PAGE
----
It’s not a done deal, but officials from PSEG Long Island appear confident they can build a substation in the area most preferred by Montauk residents.
“When the community spoke, we listened, and in return we took Flamingo Avenue and Edward Ecker Park off the table permanently as potential sites for the modernized substation needed,” announced PSEG’s director of communications, David Gaier, in a statement on May 3.
Montauk residents, at a public hearing in April, expressed almost unanimous displeasure for a proposal that would have sited the facility on land the utility intended to purchase on Flamingo Road. Locals also opposed a plan to build the plant near Ecker Park.
Gaier said after considering feedback from 400 individuals that PSEG would embark on a plan to use a site north of the landfill on parkland, away from residential development. It will be a time-consuming process with no guarantee the plan will reach fruition, Gaier cautioned, noting it would need special legislation from Suffolk County and New York State to “alienate” a portion of county parkland. PSEG would then need to clear a 160-by-350-foot parcel to site the plant.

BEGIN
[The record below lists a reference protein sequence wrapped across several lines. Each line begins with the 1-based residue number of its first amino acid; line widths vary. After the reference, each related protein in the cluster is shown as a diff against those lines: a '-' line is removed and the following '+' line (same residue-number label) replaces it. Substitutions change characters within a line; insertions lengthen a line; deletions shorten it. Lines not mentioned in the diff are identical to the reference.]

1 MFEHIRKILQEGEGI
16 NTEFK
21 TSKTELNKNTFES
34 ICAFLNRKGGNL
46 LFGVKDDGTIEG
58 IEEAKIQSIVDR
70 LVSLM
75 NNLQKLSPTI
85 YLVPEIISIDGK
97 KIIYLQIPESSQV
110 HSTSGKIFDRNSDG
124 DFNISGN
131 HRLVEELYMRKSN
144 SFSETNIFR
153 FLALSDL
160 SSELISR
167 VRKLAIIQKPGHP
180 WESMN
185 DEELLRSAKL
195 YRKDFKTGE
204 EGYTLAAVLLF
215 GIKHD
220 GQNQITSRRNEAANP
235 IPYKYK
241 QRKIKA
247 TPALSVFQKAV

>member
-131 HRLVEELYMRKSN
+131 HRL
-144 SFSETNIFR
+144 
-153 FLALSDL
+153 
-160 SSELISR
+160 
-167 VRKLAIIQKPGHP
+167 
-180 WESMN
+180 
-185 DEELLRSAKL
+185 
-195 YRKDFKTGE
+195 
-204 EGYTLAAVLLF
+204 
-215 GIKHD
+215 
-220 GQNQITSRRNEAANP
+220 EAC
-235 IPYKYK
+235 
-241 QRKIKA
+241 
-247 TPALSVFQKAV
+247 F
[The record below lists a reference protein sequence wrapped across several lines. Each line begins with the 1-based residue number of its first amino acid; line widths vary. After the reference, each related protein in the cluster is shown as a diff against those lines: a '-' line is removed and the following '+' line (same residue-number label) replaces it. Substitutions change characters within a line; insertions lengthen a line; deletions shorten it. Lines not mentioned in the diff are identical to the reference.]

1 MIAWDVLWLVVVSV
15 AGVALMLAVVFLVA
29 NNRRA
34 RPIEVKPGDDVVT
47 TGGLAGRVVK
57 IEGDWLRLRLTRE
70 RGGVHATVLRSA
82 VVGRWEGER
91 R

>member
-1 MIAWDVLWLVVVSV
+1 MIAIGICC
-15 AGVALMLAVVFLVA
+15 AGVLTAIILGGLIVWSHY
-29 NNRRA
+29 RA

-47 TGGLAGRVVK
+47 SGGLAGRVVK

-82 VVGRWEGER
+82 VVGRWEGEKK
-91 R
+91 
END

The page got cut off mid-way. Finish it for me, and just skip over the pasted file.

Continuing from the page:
“It’s important to note that out of prudence we’ll continue to study the other two options we discussed at the April 2 workshop in Montauk — the Industrial Road site and the existing substation on Fort Pond. We hope to have a decision this summer,” Gaier said. The current location, on the edge of Fort Pond on Industrial Road, presents a flood risk, as does another parcel the utility owns on Industrial Road and Navy Road.
Should the park site become a reality, an access road would be carved out to connect the facility to North Shore Road; transmission lines would run underground under the Long Island Rail Road tracks to Navy Road.
PSEG is grappling with providing a system-wide solution to respond to peak power demands, especially on the East End and particularly in East Hampton.
According to an internal study, “PSEG Long Island Ensuring Reliability in the Montauk area: Montauk Substation,” “There is a recognized need to support existing customer load, increase customer reliability, and plan for future load growth in the Town of East Hampton. The distribution substation in Montauk is currently at capacity and cannot support additional load. Without modernization or replacement, emergency generation will be required throughout the community in 2020 and beyond.”
PSEG is retiring its old diesel power plants that kick in to provide electricity at peak demand periods. At the same time, some of the company’s make-do short-term solutions, like battery storage and load reduction, have been exhausted.
“Some of the existing Montauk substation equipment is nearly 100 years old and designed to obsolete standards. A modern substation will feature state-of-the-art equipment built to new design, environmental, and safety standards,” the study concluded.